Sherry Leedy’s, Sight-Line, is made up of drawings in soft pastel, many large-scale, all based on direct observation. Leedy’s continued interest in visual perception, slow looking and response, results in compositions of intensity, balance and beauty. Her subject matter is a cast of unlikely objects – lemons and perfume bottles, blue and green antique glass, mirrors and glass funnels, artist postcards and crystal balls – all activated by light. They appear together on stage, in familiar but unknown performances. Certain objects are cast, time and again, playing new roles in a new drawing, while others in the troupe wait off stage. There is a power in these artifacts of the recent past, in their human familiarity and strangeness, and in the way that Leedy draws them into existence, mark by mark of pastel, soft as butter.
The drawings, however, do not tell a well-known narrative even though they are composed of recognizable and named objects. Rather than individual still life objects having symbolic significance, it is the composition as a whole that holds the meaning. It is the adding up of visual elements that creates the story. The weight of objects, the transparency and reflectivity of light and color, the movement of line and shape, activate Leedy’s still-life compositions, bringing them to life, and taking the willing viewer on an unexpected journey.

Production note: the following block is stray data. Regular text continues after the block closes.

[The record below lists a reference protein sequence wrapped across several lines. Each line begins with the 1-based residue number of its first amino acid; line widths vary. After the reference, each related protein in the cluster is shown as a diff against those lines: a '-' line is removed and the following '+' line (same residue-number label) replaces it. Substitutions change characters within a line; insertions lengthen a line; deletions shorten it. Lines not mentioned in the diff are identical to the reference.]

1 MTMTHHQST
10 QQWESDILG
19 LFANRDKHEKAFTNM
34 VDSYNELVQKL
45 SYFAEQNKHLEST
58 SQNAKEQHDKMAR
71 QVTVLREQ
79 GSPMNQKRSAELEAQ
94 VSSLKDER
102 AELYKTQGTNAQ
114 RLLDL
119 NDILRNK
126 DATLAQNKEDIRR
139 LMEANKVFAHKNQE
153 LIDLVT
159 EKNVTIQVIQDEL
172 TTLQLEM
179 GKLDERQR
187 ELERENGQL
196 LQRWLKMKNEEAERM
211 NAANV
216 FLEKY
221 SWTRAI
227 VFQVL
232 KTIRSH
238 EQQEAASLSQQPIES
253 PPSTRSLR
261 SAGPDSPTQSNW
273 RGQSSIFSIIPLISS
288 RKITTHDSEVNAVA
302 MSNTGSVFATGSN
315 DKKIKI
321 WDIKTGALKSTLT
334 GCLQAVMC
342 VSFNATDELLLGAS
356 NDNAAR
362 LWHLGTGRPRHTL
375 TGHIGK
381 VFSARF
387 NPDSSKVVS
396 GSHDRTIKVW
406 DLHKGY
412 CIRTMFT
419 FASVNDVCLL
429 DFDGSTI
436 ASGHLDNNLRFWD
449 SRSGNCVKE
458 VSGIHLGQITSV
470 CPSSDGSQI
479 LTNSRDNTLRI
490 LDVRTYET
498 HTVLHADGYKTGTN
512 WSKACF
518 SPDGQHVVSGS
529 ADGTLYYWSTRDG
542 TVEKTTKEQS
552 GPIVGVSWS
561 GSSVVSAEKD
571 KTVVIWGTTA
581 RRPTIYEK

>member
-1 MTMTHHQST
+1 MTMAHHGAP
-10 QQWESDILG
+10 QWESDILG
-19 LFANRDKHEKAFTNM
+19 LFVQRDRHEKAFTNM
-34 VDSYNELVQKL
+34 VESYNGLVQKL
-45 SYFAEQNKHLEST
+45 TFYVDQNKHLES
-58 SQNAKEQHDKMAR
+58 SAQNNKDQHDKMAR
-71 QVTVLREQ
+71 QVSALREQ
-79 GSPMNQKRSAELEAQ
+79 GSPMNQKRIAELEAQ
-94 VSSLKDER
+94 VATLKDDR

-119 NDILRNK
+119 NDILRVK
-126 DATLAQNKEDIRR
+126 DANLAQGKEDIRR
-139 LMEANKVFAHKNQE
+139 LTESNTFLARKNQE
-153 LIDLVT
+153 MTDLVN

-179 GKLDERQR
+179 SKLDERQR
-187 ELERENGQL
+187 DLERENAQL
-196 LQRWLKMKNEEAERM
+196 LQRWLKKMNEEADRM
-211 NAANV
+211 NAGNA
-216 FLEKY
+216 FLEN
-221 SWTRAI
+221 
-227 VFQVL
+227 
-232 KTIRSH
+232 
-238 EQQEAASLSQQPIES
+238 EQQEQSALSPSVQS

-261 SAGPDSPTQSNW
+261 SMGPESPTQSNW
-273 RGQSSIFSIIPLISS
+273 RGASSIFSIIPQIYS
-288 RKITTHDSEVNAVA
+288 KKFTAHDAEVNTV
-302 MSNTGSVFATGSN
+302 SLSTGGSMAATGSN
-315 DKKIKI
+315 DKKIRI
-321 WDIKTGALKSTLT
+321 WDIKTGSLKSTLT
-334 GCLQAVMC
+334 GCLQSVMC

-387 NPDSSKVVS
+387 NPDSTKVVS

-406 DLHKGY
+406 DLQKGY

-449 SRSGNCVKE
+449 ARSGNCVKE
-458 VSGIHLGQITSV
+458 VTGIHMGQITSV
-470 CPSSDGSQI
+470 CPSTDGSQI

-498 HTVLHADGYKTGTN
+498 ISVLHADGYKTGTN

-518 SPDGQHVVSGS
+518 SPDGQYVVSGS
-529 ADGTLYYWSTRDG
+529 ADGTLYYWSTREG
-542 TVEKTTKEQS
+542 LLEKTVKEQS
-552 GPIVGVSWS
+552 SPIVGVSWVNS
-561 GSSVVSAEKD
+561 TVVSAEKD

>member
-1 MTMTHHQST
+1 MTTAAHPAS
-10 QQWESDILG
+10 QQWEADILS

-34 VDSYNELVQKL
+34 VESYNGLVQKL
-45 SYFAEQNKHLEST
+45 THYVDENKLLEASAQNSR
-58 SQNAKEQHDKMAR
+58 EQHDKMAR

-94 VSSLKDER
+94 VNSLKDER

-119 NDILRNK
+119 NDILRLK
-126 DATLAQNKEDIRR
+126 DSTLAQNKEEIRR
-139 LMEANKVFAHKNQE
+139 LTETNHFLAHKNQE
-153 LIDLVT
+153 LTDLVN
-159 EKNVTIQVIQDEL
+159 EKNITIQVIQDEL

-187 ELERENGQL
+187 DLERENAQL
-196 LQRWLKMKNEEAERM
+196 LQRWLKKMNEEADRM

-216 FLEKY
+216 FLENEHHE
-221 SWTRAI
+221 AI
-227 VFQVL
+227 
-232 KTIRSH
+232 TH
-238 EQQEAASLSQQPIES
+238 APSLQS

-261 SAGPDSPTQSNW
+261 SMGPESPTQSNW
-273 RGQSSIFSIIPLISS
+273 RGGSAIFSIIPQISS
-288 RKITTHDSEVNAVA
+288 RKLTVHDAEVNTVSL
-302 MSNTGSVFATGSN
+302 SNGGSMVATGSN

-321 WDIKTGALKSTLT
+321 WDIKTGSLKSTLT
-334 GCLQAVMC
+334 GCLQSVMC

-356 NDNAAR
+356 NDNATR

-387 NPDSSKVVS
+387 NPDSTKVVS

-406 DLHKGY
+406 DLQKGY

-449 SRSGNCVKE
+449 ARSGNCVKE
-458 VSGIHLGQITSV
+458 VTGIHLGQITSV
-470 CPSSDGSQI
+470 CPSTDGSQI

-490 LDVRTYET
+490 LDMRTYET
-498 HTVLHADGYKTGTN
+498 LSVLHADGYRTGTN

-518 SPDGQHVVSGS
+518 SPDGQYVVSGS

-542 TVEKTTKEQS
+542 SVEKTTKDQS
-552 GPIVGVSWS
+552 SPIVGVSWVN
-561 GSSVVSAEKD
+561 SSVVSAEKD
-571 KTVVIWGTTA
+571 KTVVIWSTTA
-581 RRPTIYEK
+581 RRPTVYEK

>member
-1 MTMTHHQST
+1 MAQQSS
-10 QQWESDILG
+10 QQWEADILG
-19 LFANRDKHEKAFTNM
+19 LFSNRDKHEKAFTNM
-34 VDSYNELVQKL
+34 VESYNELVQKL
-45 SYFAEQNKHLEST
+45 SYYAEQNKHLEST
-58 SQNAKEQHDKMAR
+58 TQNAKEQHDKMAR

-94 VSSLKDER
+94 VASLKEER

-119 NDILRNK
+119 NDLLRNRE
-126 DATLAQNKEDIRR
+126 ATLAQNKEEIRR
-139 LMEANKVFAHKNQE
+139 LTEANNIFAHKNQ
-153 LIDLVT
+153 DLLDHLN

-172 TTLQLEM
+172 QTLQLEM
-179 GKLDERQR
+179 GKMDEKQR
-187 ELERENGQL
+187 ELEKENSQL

Sherry Leedy’s work is found in the permanent collections of the Nerman Museum of Contemporary Art, Overland Park, Kansas; the Daum Museum of Contemporary Art, Sedalia, MO; the Los Angeles County Museum, CA: Emprise Bank, Wichita, KS; First National Bank, Columbia, MO; AT&T, KC, MO; Sprint Corporation, Leawood, KS among others.